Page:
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Glover finds on-course relief from personal turmoil

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DUBLIN, Ohio – Lucas Glover shrugged and offered a placid smile. He wasn’t going to let a bad bounce or a bad read ruin what was otherwise a perfect day at the Memorial.

“I hit two nice shots into 18, a nice chip and a nice putt, tough hole, big deal,” he said of his bogey at the last for a first-round 67 that left him two strokes off the lead at Muirfield Village.

It was quintessential Glover. The guy who won a U.S. Open that never seemed as if it would end isn’t easily flustered. A bogey at the 18th hole, an embarrassing and high-profile run-in with the police earlier this month at The Players, big deal.

Well, the latter is a big deal, at least for Glover and his family, who found themselves in the midst of a media storm following the May 13 arrest of Glover’s wife, Krista, who was charged with domestic battery and resisting arrest without violence.

According to an extremely detailed arrest report, Krista Glover caused multiple lacerations and verbally abused both Hershey Glover, Lucas’ mother, and Lucas. St. Johns County deputies said Krista Glover forcefully tried to separate herself from the arresting deputy and refused to be placed into a patrol car.

Glover told deputies that his wife began berating him for playing poorly at The Players, where he missed the secondary cut on Saturday.

In a statement released by Glover earlier this week, he said, “My family and I are very appreciative of the support that we’ve received. We again ask for the continued respect for our privacy as we work through this process.”

That statement probably would have sufficed had Glover not gone on a birdie tear on the back nine, rolling in 45 feet of birdie putts at Nos. 11, 13, 14 and 15 to temporarily move to within one stroke of the lead.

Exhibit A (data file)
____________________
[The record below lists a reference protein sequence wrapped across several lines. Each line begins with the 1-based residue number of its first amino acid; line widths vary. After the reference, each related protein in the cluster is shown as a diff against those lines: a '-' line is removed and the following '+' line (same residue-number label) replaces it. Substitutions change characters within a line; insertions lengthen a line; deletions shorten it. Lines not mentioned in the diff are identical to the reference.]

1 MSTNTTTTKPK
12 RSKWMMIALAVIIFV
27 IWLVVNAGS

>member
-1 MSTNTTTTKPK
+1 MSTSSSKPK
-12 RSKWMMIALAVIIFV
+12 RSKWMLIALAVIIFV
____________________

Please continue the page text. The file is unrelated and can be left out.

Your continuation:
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There are enough other distractions to fill the news cycle this week, from Tiger Woods’ first start at the Memorial since 2015 to former champion Justin Rose’s stellar play last week at the Fort Worth Invitational.

But Glover’s inspired play quickly changed that.

When asked about he and his wife’s troubles, Glover remained unflappable, explaining in his deep, southern drawl that he’d rather not talk about his private life.

“I'm going to stay away from that stuff,” he said. “I made some statements the last couple weeks. I'm just going to have to refer to that stuff and I would prefer to talk about today, if that's OK.”

Considering the extent of the coverage his encounter earlier this month in Ponte Vedra Beach, Fla., created, Glover’s reluctance is understandable. What’s not as easily understood is how the three-time PGA Tour winner was able to produce Thursday’s round with the turmoil swirling back home.

Perhaps the golf course and tournament intensity is exactly what he needed, a respite from what is undoubtedly a difficult time in his life.

“Sometimes,” he allowed when asked if the golf course can be a sanctuary. “It's another round, really. I mean, it's nothing different. I've played here a bunch, I've played a lot of golf, and just wanted to play well and have a good attitude. That was the mindset today.”

It’s even more difficult to understand Glover’s play when you consider that it’s rained back home in South Florida 13 out of the last 14 days.

“There is an indoor facility that was available, but there was a line of Tour players to get into it at The Bear's Club,” Glover said. “I got done what I could and I got here with a good mindset and a good swing thought and carried it into the day well.”

In fact, Glover’s focus could be a byproduct of his membership at The Bear’s Club, which is Jack Nickluas’ winter home. Like many of the Tour types who call the club home, Glover is in awe of Nicklaus, who hosts the Memorial and also designed Muirfield Village.

That respect goes beyond the normal reverence given the Golden Bear by the current generation. Asked if he, like many of the other Tour members at the club, have asked Nicklaus for advice, Glover’s answer was telling.

“I haven't, but do I listen a little more when he's around,” he smiled. “I haven't had the nerve to ask him anything yet, but I was with him in 2007 for the Presidents Cup when he was the captain. He's still larger than life to me. So it's more listen and don't say a whole lot.”

Glover took a similar approach on Thursday, opting to not address what happened during The Players, but his actions on and off the course this week spoke volumes.